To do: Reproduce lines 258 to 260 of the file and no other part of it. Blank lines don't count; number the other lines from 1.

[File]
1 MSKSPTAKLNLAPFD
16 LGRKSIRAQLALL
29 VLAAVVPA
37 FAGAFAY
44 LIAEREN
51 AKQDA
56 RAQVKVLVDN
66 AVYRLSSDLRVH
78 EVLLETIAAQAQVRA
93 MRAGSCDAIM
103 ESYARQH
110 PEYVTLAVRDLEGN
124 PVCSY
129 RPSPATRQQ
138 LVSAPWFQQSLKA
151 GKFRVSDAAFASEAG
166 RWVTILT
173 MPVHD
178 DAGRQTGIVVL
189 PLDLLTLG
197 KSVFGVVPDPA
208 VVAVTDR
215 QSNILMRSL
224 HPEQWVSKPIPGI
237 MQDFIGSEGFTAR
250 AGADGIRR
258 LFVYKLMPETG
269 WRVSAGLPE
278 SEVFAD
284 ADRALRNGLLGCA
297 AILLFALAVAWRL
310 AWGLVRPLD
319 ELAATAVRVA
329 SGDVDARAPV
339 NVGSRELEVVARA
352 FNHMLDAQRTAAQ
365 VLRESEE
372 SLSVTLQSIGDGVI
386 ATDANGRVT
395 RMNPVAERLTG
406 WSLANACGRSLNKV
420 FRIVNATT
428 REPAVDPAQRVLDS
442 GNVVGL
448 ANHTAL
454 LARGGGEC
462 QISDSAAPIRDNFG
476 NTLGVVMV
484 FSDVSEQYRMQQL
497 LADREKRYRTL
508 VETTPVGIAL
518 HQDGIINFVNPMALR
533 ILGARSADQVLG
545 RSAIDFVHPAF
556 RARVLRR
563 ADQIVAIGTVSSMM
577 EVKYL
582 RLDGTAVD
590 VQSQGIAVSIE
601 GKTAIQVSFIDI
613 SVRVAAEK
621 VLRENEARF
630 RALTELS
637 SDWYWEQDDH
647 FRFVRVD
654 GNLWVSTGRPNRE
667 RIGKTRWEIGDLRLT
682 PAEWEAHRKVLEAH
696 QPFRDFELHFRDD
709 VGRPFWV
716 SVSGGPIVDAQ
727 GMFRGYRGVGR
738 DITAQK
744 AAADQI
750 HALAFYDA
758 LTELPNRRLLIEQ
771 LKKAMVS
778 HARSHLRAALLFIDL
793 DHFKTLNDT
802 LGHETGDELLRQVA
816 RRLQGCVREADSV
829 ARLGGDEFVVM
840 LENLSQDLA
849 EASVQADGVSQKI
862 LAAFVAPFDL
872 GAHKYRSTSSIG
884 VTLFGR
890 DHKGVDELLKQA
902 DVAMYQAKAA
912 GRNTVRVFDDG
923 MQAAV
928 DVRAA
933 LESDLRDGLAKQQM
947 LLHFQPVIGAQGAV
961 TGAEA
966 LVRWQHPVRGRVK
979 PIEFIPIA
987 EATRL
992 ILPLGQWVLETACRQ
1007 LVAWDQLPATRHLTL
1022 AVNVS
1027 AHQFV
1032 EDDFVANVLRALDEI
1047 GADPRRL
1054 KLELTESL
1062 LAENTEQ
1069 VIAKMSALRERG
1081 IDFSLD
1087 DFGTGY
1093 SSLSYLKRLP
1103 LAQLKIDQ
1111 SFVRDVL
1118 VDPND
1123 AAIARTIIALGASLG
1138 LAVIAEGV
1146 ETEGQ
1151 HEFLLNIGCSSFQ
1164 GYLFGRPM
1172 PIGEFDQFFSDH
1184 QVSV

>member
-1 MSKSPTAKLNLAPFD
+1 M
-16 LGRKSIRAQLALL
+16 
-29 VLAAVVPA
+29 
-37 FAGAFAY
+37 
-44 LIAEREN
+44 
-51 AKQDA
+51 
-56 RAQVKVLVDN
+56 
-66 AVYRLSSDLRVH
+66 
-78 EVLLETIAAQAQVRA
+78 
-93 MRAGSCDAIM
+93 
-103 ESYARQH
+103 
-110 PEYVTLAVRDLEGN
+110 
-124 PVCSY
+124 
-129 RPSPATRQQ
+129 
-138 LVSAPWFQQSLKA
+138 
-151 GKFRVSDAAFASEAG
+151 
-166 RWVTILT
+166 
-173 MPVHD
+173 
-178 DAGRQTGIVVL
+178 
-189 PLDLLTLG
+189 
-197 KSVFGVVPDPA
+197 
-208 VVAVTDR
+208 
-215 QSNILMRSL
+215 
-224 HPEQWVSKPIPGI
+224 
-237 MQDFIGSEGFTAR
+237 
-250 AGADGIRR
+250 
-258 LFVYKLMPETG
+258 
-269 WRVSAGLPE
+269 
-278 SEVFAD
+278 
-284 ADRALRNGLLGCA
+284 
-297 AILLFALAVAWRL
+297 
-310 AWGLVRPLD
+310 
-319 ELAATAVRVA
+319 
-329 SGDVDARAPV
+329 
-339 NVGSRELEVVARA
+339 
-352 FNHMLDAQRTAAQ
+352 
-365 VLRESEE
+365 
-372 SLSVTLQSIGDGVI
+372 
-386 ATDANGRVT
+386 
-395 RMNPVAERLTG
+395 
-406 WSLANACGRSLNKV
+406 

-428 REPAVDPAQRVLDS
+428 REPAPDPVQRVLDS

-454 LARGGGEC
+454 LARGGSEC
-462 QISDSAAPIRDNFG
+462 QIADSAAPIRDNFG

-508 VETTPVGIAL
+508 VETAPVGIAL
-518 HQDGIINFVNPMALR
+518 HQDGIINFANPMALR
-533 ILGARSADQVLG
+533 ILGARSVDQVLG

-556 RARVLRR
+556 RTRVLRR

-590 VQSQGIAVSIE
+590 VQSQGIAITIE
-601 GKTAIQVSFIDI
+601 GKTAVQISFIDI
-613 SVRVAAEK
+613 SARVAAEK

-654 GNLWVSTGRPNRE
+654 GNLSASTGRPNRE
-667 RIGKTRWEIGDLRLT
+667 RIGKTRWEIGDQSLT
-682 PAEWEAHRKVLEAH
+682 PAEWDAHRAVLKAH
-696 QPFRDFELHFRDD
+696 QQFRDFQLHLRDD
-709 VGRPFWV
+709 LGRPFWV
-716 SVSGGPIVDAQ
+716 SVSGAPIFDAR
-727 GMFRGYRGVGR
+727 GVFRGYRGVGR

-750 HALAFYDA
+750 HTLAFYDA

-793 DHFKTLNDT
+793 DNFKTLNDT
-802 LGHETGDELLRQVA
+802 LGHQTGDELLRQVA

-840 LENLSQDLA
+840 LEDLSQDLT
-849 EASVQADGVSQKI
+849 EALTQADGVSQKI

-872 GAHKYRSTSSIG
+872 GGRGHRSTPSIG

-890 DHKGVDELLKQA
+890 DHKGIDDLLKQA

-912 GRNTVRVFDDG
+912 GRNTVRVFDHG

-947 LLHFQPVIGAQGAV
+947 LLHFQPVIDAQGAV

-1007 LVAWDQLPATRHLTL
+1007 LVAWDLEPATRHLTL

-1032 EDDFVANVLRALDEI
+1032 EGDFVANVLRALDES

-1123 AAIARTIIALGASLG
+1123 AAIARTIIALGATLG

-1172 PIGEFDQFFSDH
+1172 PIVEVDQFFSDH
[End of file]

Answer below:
-1032 EDDFVANVLRALDEI
+1032 EGDFVANVLRALDES

-1123 AAIARTIIALGASLG